A Solid Solution: What To Do About Our Nation's Crumbling Infrastructure This work has been published in the Teen Ink monthly print magazine.

By
   Despite its stereotypical indestructibility, the concrete that makes up over half of the current infrastructure of the United States is rapidly crumbling. However, this idea of "concrete as permanent" is being rethought, due to America's pitted highways, collapsing bridges, and leaky water mains. The U.S. has learned that its current concrete does not last forever. Has man regressed in his knowledge of concrete since the times of ancient Rome? Current concrete has a life expectancy of approximately 30 years while the Coliseum and Pantheon are still standing today virtually unscathed.

It is estimated that ten percent of our federal highways need "immediate repair or replacement," 40 percent of all U.S. highways are below minimum standards, and at least 40 percent of all bridges need repair or are obsolete.

Exactly how serious is the extent of this catastrophe? Government statistics show that over $50 billion a year in traffic delays on bad roads will occur in the next decade. Also, Public Works projects to repair concrete structural damage is costing the U.S. about $423 million a year. It is imperative that something is done, and quickly, for the safety and economic sanctity of the modern society in which concrete plays so vital a role.

Surendrah Shah, head of the Center for Science and Technology of Advanced Cement-Based Materials in Chicago, said, "Much fundamental research and development needs to be done to unravel the chemistry and physics of cement." A concrete that will more readily withstand decay and yield a higher strength would result in unlimited possibilities. Taller buildings, better highways, bridges and homes, not to mention the economic savings, are just a few of the many things to look forward to if this problem is alleviated. Otherwise, concrete may end up as an obsolete material of the past.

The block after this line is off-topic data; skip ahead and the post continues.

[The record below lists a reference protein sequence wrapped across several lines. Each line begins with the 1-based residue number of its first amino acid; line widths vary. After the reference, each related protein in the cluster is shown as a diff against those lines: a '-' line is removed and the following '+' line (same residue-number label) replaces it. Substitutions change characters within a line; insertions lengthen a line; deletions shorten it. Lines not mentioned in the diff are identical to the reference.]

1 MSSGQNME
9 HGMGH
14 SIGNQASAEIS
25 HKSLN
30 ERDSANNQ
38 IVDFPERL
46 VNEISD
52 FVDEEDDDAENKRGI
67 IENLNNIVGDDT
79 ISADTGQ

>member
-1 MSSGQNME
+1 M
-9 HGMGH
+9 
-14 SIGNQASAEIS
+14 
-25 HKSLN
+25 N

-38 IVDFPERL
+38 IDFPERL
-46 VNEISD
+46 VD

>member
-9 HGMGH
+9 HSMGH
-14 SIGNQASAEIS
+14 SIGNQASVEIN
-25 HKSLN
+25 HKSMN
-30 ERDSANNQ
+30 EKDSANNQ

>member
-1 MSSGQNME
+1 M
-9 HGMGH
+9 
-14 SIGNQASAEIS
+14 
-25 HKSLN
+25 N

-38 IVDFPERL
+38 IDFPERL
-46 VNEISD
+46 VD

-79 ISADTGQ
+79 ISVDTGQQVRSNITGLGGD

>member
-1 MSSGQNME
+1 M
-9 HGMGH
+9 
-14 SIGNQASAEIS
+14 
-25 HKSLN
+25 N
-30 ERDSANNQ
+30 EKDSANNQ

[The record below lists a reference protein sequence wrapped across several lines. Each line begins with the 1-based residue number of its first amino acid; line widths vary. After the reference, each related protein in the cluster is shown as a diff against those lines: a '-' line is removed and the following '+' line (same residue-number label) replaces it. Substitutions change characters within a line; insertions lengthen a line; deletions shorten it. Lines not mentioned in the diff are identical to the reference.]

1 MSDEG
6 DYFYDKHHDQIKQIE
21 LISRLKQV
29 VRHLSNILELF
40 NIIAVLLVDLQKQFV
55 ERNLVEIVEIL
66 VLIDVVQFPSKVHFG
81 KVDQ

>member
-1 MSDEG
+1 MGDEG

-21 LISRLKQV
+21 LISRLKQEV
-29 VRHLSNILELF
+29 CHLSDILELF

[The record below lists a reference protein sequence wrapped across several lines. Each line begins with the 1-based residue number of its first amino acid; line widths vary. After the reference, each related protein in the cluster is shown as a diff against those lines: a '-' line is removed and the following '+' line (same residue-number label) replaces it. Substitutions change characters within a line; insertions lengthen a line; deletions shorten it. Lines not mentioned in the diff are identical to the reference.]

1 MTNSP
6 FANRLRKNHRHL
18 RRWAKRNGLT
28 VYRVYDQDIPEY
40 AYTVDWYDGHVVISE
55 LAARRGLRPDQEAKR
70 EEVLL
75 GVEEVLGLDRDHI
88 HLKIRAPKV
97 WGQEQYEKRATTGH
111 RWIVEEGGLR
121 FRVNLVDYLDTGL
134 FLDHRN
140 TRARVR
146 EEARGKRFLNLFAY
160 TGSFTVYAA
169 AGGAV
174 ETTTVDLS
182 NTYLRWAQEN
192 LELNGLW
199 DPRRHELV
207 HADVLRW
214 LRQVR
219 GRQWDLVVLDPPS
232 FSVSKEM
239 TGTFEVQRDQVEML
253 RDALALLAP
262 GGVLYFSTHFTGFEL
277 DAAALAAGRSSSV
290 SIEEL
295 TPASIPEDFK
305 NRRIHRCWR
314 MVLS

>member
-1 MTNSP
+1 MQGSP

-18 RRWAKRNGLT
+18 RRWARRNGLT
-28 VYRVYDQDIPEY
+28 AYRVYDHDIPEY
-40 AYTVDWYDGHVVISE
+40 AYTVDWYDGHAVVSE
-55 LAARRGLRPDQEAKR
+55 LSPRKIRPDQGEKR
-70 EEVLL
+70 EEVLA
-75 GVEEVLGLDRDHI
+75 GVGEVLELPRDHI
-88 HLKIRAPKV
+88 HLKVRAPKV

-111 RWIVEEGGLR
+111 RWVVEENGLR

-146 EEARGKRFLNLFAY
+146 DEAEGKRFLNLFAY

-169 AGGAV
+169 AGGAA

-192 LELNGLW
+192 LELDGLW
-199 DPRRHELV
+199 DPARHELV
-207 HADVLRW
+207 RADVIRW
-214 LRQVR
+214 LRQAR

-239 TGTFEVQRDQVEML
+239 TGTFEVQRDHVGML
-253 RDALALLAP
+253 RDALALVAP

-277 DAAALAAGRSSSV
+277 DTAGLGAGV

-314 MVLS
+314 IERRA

The Romans knew the key to unlock the potential of concrete's strength. Research shows that the Romans used almost exactly the same proportions of sand, gravel, and cement as is used today. However, there was one major difference. Due to their ability to utilize a labor-intensive method of shoveling or troweling the mix into the forms, rather than pouring it (as is done today), the Romans could use far less water in the mixture. Thus, the answer to the mystery behind concrete's strength lies in its water content.

The solution to America's crumbling infrastructure problems can be found in admixtures. Chemical admixtures will enable us to improve the concrete by doubling its lifetime. The admixtures also have another benefit; they can also be used to reduce costs (several admixtures are chemical waste products).

The three most commonly used admixtures are accelerators, water reducers and retarders. Accelerators shorten the time of setting and increase the early strength of concrete. They are mainly used when cold temperatures would be a factor. Water reducers and retarders simply decrease the amount of water needed in concrete to make it workable. The superplasticizer is a high range water reducer, which seems to be the most effective.

We propose that the U.S. initiate an exploration of these admixtures. The fact is: the water reducer should enable us to have workable concrete while keeping the water content low, which the Romans proved to be the most effective strengthwise. Also, adding chemical admixtures to serve as an added bonding agent in the chemical reaction of concrete hydration should ultimately make the mortar stronger, simply by making it denser.